An American Pogrom–Part II

Neo-Nazis and white supremacists march in Charlottesville, 2017

As I wrote in Part I, what struck me about the cruelty that Black people experience in America, from slavery times to today’s police murders, is its resemblance to the pogroms my forebears fled.

The Immigrants

My parents and grandparents emigrated from Eastern Europe to the United States hoping for both safety and prosperity in the goldene medina, the land where the streets were supposedly paved with gold. They did encounter anti-Semitism in this country—my aunt Helen changed her name to a Polish one so she could get a job, and my accountant cousin Fred moved to California because Wall Street wouldn’t hire Jews—but they weren’t afraid for their lives. After suffering through the Great Depression, Jews prospered along with the rest of the white working class during the post-World War II boom times.

In recent years, though, anti-Semitism in America—including violent attacks and mass shootings—has spiked. According to Voice of America, “In New York City, home to the largest Jewish population in the U.S., nearly half of all reported hate crimes involved Jewish victims, with the total number of anti-Semitic criminal incidents jumping 31% to a record high of 271.”

However, in comparing anti-Semitism with the anti-Black racism in America, it is most important to remember that Jews do not experience police violence as a result of their ethnicity. Jewish parents don’t have “the talk” with their children, a discussion nowadays focused, in Black families, on how to stay safe while interacting with law enforcement. Most of the Jews I’ve known, except those of us who were gay, have regarded the police as an agency they could call upon for protection, and not as an instrument of persecution.

The Captives

My friend Carolyn’s forebears did not come by choice. For 246 years, from the arrival of the first African captives in 1619 to the end of the Civil War in 1865, the overwhelming majority of her people were enslaved. (A few were granted or managed to purchase their freedom, or escaped.) I find it almost unbearable to read about the cruelties inflicted on those held in chattel slavery—whippings, rapes, murder, sales of babies away from their mothers’ breasts—but if certain politicians have their way, books telling the truth about those cruelties will be banned from schools and libraries.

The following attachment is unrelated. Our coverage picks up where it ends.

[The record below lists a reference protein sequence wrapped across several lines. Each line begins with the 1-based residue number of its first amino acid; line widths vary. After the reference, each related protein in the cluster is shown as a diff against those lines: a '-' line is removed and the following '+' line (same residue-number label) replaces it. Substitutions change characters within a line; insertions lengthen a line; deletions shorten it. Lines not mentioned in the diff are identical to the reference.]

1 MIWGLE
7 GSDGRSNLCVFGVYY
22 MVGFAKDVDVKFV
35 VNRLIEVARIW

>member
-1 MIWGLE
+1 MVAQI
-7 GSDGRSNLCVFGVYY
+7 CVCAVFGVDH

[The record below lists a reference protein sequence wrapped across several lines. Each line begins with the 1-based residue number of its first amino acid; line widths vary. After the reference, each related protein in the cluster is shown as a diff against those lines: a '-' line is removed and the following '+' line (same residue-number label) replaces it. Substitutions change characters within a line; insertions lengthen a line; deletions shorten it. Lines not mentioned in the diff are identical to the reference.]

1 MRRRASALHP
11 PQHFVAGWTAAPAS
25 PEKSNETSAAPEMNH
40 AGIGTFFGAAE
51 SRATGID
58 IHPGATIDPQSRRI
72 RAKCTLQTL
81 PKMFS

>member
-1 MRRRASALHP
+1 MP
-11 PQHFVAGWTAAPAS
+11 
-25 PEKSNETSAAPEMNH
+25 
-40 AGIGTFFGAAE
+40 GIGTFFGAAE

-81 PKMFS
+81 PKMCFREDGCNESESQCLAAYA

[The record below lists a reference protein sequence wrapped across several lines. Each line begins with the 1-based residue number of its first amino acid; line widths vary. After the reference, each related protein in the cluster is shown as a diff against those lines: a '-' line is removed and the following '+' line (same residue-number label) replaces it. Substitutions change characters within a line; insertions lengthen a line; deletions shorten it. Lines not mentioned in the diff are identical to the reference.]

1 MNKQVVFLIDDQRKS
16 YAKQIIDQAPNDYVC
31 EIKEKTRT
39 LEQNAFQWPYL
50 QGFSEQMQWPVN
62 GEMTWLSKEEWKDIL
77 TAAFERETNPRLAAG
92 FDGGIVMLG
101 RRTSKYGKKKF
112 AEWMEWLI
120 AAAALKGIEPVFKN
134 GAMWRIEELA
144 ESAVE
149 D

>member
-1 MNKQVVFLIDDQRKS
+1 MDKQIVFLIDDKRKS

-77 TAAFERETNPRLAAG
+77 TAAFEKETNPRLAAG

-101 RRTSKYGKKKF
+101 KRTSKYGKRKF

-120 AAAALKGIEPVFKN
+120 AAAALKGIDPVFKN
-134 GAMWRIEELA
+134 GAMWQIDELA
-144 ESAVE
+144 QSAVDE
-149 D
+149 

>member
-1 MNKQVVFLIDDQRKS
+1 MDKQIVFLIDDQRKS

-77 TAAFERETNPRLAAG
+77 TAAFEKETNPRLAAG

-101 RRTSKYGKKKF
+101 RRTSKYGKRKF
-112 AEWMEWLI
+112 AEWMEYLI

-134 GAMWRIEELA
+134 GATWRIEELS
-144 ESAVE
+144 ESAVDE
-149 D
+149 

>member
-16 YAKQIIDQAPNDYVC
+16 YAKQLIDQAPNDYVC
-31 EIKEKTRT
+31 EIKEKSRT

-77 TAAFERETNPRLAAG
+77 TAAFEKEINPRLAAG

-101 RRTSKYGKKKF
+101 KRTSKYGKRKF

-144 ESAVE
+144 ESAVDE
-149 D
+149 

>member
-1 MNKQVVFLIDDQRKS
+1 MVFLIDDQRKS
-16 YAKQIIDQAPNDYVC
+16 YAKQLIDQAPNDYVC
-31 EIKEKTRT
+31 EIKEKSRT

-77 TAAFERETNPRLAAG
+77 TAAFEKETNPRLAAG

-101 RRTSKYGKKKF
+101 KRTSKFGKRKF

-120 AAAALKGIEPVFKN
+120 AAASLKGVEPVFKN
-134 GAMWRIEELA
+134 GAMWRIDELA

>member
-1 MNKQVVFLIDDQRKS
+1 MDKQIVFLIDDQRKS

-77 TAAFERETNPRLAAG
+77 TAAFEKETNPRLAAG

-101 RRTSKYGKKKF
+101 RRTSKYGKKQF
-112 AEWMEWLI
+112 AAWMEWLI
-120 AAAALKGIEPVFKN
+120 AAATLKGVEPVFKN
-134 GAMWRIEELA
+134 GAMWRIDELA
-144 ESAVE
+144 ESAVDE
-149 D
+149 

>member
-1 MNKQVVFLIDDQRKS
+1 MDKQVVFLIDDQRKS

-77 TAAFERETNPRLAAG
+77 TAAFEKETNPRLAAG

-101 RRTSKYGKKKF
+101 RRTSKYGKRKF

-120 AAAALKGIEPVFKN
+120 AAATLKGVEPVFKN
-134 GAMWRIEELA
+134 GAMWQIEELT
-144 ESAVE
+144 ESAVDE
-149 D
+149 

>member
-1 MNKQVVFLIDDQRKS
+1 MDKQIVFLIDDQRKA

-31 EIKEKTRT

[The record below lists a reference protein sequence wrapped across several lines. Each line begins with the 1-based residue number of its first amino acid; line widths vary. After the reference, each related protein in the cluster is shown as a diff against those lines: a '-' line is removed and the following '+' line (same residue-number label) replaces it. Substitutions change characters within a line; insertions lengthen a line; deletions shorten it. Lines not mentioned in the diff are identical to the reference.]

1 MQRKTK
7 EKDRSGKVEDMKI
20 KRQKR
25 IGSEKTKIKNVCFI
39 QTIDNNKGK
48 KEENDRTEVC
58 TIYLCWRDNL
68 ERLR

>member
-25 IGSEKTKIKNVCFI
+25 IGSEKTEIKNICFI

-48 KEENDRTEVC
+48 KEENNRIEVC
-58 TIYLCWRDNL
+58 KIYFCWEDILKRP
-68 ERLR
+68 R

In 1862, during the Civil War, in an attempt to end slavery, Lincoln offered the owners in Southern states a monetary compensation for their “property,” but all the states refused. Eventually, he signed a law giving them an average of $300 per released individual—the equivalent of $8,886 today. This only applied to the District of Columbia, since Congress defeated the bill that would have applied it to the other states. The money came from the government, which means from the taxpayer. Essentially it was ransom paid to those who had benefited from the exploitation of slave labor, while giving nothing to the victims.

After the Civil War we had a brief period of Reconstruction, an attempt to give equal rights to the newly freed men. (Not to the women of course, no matter what their race. We still don’t have the Equal Rights Amendment.) And then, starting in 1877, came the Ku Klux Klan, lynching, legal and de facto segregation, the chain gangs and convict leasing, election poll taxes and “literacy tests,” redlining in real estate, laws penalizing crack cocaine (used primarily by Black people) 100 times more severely than for powder cocaine (used predominantly by whites), stop and frisk of mostly young men of color, mass incarceration…and murder by cop.

The Numbers

A 1990 law authorized the FBI to collect hate crime statistics. I spent some hours perusing that agency’s reports, from 1996 to 2021, and preparing the chart at the end of this post. (The numbers from 2022 aren’t available yet.) Alas, their statistics are dubious. First, they are based on information from local law enforcement, and thousands of those agencies don’t even participate in the program. Of those that do participate, 88% said, incredibly, that they had no hate crimes in their jurisdiction. And about half the victims of hate crimes—like victims of rape—never report to the authorities.

Of course, law enforcement agencies do not consider any beatings and murders by police to be hate crimes.

Moreover, the Department of Justice said that the overall number of agencies reporting in 2021 decreased from 15,138 previously to 11,834 currently, “so data cannot reliably be compared across years.”   And, per the Voice of America News (itself a government-owned entity), for 2021 the FBI report excluded data for New York City, Chicago and most of California.

Still, pathetic as they may be, the FBI statistics do show some trends. Black people are only about 13.6% of the United States population, yet around two-thirds of reported hate crimes were racially motivated, and around two-thirds of those were directed against Black people. Jews are an even smaller demographic, about 2.4% of the population, but about a sixth of reported hate crimes were motivated by perceived religious affiliation, and around two-thirds of those were directed against Jews. This has been consistent over the decades.